Stopping the School to Prison Pipeline


For some children in the United States, school is not only a place of learning but can be a point of entry into the criminal justice system. In some schools, even minor breaks from the rules can lead to children’s behavior being criminalized and dealt with by authorities outside of school—sometimes without consideration of what motivated the behavior. Behavioral consequences can include children being removed from school and coming into contact with the juvenile court system/incarceration. This movement is commonly referred to as the school-to-prison pipeline.

Not all children who break school rules are sent on this pipeline in equal measure. According to the U.S. Department of Education’s Office of Civil Rights, school disciplinary policies disproportionately affect students of color. Black students are suspended and expelled three times more than White students. Knowing these disparities exist and that the school-to-prison pipeline is a problem, how can the situation improve?

In part, the answer may lie in understanding the root of the problem—why some children are exhibiting certain behaviors in school. Research has shown that adverse life events—like fewer economic resources, child abuse and neglect, exposure to community violence or bullying—have significant effects on mental health, emotion regulation and other skills people need to function well.

Rachel Vaughn-Coaxum, PhD, assistant professor of psychiatry at the University of Pittsburgh School of Medicine, says, “Experiences of deprivation of resources are associated with changes in cognitive functioning and development, including language learning, flexible thinking, memory, self-control and time management. Experiences related to threats to well-being are associated with emotion regulation. These experiences are usually seen as disruptions in development. But, it’s important to consider that something that looks atypical in a child’s development might be adaptive. What some people view as a deficit in development may actually be a necessary adaptation to survive in less stable environments.”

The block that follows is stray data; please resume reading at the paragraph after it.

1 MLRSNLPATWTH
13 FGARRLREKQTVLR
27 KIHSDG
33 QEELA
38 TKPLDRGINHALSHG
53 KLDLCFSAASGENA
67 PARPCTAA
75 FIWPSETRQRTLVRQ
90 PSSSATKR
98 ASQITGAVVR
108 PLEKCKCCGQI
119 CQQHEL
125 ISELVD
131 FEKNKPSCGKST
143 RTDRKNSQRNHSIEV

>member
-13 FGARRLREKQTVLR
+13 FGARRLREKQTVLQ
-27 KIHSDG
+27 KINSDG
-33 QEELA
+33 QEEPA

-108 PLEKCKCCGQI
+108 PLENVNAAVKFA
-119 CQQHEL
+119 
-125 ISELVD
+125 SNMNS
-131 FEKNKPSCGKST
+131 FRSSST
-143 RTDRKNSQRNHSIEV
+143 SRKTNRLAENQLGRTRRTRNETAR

Dr. Vaughn-Coaxum says it is important to consider that, in certain environments, the consequences of adversity may put children at much higher risk for difficulties at school. If children are having difficulty regulating their emotions and are more likely, because of their race, ethnicity or socioeconomic status, to receive more punitive measures at school, this could put them at risk of becoming part of the school-to-prison pipeline.

Childhood adversity puts children at higher risk for behavioral and mental health issues, including anxiety and depression. Not all children receive the help they need to process adverse life events (research shows that 50% or less of children get the mental health assistance they need– In addition to getting treatment, children also need treatments that work best for them. Dr. Vaughn-Coaxum is currently conducting two* studies** that are looking at the way adverse life experiences influence the way children learn basic coping skills in treatment and examining the effectiveness of certain therapy skills. Research shows that standard treatments for depression do not always work as well in children who have a history of adversity. Dr. Vaughn-Coaxum wants to understand why in order to better target the delivery of helpful coping skills to children who have experienced higher levels of stress and adversity.

Children need to be able to get support for mental health issues, get the treatment that works best for them and there needs to be consideration that some disruptive behaviors emerge from adverse life experiences.

“It’s important to consider in what ways we punish behaviors that may serve to protect children in other environments,” says Dr. Vaughn-Coaxum.

To learn more about Dr. Vaughn-Coaxum’s studies, call 412-526-8667 or email

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